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Friday, 21 February 2014

Zambia's Population Must Keep Growing!

Editor's note: This is a guest post by Henry Kyambalesa (PhD), a resident contributor to Zambian Economist. He is a Zambian academic currently residing in Colorado, USA. The articles argues that recent statements by some Zambian politicians that the country’s rate of population growth of around 3% is too high are misplaced. 
Recent statements by some Zambian politicians that the country’s rate of population growth of around 3% is too high are misplaced. With its current population of around 14 million people, and a population density of around 18 persons per square kilometer, Zambia is relatively one of the most sparsely populated countries in the world.

What we seriously need is for the government to prudently harness and marshal the country’s resources in order to meet the basic needs and expectations of the people.

A large population is an important element in our country’s quest for heightened socio-economic development. Many econo mists have recogn iz ed this fact, arguing that a large overall population can, among other things, increase the potential size of a country’s domestic market to a level that is economically favorable to an expan sion in both local and foreign invest ment.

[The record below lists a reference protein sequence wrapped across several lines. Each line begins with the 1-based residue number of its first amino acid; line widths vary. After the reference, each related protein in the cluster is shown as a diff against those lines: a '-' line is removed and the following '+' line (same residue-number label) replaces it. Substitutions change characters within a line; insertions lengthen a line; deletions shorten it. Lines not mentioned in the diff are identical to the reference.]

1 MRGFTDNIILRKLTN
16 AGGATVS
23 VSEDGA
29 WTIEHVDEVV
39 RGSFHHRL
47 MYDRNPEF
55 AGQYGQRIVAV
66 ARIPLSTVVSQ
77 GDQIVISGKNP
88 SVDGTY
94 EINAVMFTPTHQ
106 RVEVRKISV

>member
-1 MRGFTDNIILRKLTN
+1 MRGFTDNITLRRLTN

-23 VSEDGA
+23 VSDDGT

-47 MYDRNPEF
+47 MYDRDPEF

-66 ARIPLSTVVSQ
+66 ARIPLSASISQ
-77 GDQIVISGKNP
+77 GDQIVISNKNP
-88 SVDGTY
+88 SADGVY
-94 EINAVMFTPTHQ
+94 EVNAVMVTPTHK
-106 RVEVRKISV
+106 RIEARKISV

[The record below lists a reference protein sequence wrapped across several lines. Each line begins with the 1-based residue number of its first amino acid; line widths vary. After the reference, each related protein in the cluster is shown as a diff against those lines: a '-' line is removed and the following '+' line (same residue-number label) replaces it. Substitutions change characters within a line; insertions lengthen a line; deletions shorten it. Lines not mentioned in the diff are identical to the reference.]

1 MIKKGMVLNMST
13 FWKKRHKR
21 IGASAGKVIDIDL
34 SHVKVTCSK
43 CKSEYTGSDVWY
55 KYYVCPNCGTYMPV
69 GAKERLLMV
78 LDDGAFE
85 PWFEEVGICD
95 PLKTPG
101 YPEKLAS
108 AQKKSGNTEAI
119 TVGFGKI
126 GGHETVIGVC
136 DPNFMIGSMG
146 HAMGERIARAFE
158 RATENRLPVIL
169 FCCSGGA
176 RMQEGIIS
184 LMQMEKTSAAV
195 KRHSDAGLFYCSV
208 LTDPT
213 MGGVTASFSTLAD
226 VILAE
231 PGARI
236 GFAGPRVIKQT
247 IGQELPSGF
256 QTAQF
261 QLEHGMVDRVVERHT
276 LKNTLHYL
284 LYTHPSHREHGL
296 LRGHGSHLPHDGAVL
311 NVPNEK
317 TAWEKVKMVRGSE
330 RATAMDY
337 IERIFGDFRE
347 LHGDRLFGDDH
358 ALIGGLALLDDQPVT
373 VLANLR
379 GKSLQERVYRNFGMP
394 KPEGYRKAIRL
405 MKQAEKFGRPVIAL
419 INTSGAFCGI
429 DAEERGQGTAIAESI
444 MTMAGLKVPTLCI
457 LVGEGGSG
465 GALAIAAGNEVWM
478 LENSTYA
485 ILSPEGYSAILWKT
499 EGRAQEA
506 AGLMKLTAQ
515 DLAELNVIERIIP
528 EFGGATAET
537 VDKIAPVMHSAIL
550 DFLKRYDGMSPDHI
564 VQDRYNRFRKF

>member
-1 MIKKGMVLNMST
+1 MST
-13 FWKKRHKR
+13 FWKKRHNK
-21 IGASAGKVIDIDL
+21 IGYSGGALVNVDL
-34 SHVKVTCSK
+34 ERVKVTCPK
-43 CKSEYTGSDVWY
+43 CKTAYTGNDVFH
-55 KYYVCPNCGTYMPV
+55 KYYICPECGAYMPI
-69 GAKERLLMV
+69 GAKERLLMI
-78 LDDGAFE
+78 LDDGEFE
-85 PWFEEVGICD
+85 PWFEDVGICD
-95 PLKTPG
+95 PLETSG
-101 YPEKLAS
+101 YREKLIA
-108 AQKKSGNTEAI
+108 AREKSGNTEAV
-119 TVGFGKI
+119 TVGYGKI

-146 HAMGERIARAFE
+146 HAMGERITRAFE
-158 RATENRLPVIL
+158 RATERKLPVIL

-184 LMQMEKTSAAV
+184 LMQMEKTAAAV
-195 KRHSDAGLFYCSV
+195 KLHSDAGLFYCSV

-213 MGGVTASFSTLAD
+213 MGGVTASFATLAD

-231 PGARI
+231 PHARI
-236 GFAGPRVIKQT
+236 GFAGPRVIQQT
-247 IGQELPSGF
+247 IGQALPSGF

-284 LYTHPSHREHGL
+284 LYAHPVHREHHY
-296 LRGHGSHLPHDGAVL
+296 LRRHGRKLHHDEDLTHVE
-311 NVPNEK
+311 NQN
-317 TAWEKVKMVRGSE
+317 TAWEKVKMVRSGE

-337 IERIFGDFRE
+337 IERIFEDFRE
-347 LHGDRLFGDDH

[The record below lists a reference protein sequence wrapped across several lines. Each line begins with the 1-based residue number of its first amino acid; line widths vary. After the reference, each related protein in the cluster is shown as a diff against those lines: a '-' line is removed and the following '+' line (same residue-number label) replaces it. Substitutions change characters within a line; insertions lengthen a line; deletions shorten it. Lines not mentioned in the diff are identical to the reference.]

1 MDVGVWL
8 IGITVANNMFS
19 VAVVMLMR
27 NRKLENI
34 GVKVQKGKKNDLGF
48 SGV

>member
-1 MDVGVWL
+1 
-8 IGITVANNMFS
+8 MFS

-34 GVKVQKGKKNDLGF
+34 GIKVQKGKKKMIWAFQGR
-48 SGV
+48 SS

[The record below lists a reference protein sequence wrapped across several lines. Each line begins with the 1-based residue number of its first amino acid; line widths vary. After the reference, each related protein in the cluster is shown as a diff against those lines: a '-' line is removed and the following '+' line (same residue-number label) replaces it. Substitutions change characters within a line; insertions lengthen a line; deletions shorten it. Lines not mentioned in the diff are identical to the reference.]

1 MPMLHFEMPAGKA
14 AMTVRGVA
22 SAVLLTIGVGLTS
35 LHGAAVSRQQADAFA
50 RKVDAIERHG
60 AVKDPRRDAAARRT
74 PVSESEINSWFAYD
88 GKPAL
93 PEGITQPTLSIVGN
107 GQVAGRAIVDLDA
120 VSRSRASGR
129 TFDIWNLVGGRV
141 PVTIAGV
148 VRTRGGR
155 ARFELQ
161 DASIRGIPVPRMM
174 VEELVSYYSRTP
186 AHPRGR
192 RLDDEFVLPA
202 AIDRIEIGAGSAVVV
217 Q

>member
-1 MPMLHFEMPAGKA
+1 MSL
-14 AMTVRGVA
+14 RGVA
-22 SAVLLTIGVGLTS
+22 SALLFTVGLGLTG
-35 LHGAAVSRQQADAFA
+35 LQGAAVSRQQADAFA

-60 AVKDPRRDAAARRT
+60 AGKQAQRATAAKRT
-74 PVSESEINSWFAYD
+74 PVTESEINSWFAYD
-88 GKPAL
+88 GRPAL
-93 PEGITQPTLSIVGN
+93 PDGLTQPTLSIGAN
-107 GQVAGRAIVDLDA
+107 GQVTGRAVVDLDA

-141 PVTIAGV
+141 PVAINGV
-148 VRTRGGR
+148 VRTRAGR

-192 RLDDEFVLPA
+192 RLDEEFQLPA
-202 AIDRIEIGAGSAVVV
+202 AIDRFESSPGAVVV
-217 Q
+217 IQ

A good example is Todaro. In his con tention, a large overall population increas es the poten tial size of a country’s domestic market. And, as Kasun has main tained, population growth encour ag es producers to specialize and use more efficient, large-scale modes of production.

In fact, low population density, as Timberla ke has maintained, can make the nationwide provision of healthcare and educational facilities in a country difficult, as well as inhibit agricultural development by complicat ing the distribution of essential tools, fertilizers, and pesticides.

Retel-Laurentin, quoted by Timberlake, could not have asked a more apt question in this regard: “How can the soil be cultivated with ... [very few] inha bitants per square kilometer ... [h]ow can roads be main tained, how can the economy and trading be pro perly developed?”